Either that, or they were talking about FX!32, which implemented other instruction sets by translating machine code from those instruction sets to native Alpha instructions and running the generated Alpha code on the hardware. That, however, is not a concept unique to Alpha; binary translation has been used on a number of source and target instruction sets. Guy Harris (talk) 22:16, 27 December 2013 (UTC)
And the PRISM System Reference Manual's discussion of Epicode makes it sound very much like PALcode, and that manual explicitly says that PRISM does NOT provide a VAX compatibility mode. It says that Epicode can be used to implement some PRISM instructions, and that whether a particular instruction is directly implemented in hardware or traps to Epicode is processor-dependent. Guy Harris (talk) 02:46, 13 March 2014 (UTC)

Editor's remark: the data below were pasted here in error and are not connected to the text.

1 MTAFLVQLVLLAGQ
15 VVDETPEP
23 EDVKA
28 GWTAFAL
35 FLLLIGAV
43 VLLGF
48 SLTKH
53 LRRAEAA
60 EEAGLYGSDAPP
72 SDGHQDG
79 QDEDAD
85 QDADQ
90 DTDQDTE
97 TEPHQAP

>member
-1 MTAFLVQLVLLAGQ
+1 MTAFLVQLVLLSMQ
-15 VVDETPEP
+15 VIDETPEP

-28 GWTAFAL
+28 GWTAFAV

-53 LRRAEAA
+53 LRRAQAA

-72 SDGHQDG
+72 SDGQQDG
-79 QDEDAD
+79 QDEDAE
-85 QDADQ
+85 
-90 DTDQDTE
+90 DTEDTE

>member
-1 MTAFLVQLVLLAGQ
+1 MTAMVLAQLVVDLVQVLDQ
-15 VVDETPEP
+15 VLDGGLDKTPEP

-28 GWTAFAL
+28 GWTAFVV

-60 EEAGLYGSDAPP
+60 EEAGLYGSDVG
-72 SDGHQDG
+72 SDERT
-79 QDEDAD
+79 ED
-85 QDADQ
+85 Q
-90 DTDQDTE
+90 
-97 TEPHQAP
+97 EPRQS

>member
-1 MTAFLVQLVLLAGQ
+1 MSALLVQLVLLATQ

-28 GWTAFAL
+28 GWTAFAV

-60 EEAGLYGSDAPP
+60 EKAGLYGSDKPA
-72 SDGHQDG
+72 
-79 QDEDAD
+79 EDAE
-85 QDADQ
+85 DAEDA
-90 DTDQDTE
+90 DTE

Do we have any references for the existance of a 21466 variant of the EV8? Letdorf 10:24, 25 September 2006 (UTC).

Re: Tryggve Fossum

While he was/is a respected and significant contributor to Alpha, the two architects of Alpha were Dick Sites and Rich Witek. Ref: The AARM (Alpha Architecture Reference Manual)

Also, the main page references "Tarantula". The code name for EV-8 was Arana (tilde over the 'n') as in spanish for spider. That was because it was envisioned as an 8-way machine. Ref: personal knowledge.

Qualifications of personal knowledge: I was part of AMT (Alpha Migration Tools) (various binary translator products) from 1992 - 2000 when I left the company. AMT was initially a subgroup of the AD (Advanced Development) organization of Digital Semiconductor. 17:53, 29 June 2007 (UTC) Rick Gorton (gorton at no spam dot theworld dot com)

CPU Table[edit]

The CPU table contains a few errors and unverified or assumed information.

Firstly, the bandwidth figures listed for the Alpha are wrong. Instead of stating the bandwidth of the Alpha's data bus, the bandwidth of the computers which used an Alpha CPU was used stated instead. This is misleading as it states bandwidths of the computers, not the Alpha, which is what this article is about.